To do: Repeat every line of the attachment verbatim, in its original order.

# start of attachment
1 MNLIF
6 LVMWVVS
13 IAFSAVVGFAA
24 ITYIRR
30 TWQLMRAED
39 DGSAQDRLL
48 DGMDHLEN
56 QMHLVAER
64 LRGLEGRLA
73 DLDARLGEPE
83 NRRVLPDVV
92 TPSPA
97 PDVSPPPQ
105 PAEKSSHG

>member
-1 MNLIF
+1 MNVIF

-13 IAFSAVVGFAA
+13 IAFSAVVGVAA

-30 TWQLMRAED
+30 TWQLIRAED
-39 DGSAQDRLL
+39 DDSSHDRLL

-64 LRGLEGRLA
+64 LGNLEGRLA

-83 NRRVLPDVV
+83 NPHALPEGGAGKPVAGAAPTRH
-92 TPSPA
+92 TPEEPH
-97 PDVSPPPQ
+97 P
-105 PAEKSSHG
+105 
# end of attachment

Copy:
1 MNLIF
6 LVMWVVS
13 IAFSAVVGFAA
24 ITYIRR
30 TWQLMRAED
39 DGSAQDRLL
48 DGMDHLEN
56 QMHLVAER
64 LRGLEGRLA
73 DLDARLGEPE
83 NRRVLPDVV
92 TPSPA
97 PDVSPPPQ
105 PAEKSSHG

>member
-1 MNLIF
+1 MNVIF

-13 IAFSAVVGFAA
+13 IAFSAVVGVAA

-30 TWQLMRAED
+30 TWQLIRAED
-39 DGSAQDRLL
+39 DDSSHDRLL

-64 LRGLEGRLA
+64 LGNLEGRLA

-83 NRRVLPDVV
+83 NPHALPEGGAGKPVAGAAPTRH
-92 TPSPA
+92 TPEEPH
-97 PDVSPPPQ
+97 P
-105 PAEKSSHG
+105 